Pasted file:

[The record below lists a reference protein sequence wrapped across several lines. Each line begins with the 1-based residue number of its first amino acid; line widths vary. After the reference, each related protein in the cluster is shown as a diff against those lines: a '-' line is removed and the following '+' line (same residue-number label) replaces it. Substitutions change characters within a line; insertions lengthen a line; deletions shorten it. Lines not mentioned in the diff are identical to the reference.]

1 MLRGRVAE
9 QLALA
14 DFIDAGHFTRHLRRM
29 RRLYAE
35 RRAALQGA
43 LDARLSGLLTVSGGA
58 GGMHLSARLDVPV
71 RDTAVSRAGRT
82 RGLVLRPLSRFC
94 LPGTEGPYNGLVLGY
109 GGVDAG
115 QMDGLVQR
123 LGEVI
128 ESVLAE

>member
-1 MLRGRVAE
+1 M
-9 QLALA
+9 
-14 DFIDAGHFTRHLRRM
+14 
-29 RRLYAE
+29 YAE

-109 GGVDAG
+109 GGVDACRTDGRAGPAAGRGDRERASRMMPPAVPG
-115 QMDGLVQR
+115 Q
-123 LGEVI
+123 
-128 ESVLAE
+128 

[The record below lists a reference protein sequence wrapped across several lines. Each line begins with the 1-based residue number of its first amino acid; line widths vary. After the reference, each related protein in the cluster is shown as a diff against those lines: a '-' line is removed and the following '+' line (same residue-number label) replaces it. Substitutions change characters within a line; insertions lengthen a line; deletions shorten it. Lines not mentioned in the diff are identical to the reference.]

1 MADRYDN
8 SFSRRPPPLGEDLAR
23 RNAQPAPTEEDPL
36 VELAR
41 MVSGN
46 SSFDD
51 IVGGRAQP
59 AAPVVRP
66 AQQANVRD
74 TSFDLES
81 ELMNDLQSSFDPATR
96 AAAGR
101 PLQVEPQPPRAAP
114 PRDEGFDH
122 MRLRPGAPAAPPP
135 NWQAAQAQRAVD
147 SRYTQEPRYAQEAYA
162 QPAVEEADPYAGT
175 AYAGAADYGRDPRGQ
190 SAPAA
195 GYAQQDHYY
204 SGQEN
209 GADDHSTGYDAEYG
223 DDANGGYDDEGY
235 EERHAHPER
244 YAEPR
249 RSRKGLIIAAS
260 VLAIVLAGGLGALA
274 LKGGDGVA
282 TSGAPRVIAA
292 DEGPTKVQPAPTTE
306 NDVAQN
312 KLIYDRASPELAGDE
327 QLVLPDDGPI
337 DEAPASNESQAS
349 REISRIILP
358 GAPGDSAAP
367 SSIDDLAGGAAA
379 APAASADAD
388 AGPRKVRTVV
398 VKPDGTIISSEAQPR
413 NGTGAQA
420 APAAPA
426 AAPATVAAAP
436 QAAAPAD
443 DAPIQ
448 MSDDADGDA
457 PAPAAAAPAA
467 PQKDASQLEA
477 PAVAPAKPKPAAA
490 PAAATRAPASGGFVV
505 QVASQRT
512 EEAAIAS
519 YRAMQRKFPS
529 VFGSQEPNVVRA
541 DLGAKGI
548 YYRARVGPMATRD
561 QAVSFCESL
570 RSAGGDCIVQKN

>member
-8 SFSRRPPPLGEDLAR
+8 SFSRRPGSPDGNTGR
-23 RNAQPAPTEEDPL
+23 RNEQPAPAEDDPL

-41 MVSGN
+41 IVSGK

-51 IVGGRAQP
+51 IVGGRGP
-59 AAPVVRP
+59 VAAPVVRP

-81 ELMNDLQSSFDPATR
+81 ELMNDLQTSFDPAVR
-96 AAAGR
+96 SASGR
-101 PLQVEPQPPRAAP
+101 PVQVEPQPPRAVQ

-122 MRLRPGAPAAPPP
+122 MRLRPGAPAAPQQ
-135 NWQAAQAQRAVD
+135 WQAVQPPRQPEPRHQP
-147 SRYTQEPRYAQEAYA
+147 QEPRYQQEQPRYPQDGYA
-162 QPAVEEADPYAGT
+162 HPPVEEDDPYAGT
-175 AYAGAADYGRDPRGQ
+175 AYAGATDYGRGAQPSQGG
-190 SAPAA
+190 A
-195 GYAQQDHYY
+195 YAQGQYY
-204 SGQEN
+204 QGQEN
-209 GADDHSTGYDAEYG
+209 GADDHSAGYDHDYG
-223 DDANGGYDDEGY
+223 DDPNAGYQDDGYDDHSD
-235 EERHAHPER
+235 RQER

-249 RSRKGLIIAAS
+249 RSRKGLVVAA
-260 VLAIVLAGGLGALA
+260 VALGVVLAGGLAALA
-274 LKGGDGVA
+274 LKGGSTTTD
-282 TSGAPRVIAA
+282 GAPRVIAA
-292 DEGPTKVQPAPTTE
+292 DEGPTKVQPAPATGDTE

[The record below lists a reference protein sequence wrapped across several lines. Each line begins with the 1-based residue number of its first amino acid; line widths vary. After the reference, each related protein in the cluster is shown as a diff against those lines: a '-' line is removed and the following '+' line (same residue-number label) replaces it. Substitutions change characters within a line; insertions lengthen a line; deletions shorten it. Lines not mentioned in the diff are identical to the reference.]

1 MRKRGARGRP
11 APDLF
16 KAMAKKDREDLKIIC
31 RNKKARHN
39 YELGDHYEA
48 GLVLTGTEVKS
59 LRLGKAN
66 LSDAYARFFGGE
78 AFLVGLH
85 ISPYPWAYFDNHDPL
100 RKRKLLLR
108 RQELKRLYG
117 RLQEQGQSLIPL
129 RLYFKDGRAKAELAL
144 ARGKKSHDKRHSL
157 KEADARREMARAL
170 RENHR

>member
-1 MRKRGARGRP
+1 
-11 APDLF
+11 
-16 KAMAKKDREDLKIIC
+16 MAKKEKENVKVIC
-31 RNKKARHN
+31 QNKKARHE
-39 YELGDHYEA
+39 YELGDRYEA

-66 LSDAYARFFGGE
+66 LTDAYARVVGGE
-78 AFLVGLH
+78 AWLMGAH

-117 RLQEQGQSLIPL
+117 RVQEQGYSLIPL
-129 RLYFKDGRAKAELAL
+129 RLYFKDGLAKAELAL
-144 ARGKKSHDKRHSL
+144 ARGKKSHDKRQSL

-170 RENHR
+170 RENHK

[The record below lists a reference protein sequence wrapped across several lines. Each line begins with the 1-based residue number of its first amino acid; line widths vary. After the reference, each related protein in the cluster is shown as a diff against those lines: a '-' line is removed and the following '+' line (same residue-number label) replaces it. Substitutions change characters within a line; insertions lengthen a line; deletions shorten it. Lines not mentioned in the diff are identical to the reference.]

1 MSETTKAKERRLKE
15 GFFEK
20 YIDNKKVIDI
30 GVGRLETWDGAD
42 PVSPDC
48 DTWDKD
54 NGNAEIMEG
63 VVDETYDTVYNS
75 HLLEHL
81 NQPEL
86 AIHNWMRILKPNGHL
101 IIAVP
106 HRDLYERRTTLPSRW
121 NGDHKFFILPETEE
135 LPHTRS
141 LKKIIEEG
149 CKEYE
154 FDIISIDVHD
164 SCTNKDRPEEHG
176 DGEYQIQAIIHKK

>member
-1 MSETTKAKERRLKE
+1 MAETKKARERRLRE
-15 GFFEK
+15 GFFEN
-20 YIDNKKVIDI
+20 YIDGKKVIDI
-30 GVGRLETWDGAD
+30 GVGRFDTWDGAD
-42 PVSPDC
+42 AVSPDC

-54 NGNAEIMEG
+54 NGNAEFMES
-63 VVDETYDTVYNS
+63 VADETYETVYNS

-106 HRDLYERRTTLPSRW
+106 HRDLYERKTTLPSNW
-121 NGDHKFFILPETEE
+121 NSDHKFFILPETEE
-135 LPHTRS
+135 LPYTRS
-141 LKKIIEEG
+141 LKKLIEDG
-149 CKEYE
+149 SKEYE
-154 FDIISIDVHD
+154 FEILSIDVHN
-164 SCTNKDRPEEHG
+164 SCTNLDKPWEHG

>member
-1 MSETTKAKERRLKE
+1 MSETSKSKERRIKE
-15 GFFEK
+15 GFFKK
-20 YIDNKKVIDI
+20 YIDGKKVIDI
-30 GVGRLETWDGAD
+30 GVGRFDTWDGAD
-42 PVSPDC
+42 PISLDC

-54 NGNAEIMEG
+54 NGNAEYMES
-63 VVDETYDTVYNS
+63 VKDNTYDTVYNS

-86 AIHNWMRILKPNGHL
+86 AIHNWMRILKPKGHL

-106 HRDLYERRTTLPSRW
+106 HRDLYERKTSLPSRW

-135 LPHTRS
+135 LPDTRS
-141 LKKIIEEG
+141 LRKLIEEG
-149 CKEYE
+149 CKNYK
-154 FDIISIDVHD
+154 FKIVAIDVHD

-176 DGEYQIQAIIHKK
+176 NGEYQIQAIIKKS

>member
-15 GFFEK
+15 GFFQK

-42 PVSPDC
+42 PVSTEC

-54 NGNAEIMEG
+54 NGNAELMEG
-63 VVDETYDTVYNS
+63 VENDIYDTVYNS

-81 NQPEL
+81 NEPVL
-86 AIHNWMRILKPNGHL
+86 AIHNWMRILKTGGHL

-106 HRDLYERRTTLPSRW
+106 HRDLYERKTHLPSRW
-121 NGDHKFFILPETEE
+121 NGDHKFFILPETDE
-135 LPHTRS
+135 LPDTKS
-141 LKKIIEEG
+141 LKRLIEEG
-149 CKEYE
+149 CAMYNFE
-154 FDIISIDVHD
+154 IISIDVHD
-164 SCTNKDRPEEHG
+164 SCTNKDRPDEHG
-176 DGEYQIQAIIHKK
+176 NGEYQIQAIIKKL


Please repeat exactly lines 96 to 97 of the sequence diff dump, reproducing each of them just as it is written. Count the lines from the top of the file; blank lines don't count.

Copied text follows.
-23 RNAQPAPTEEDPL
+23 RNEQPAPAEDDPL